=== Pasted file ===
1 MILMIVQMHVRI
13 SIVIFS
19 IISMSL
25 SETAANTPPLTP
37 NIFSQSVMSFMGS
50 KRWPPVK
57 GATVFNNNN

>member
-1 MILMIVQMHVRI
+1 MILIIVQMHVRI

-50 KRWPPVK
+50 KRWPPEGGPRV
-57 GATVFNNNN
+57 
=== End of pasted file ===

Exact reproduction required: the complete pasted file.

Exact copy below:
1 MILMIVQMHVRI
13 SIVIFS
19 IISMSL
25 SETAANTPPLTP
37 NIFSQSVMSFMGS
50 KRWPPVK
57 GATVFNNNN

>member
-1 MILMIVQMHVRI
+1 MILIIVQMHVRI

-50 KRWPPVK
+50 KRWPPEGGPRV
-57 GATVFNNNN
+57 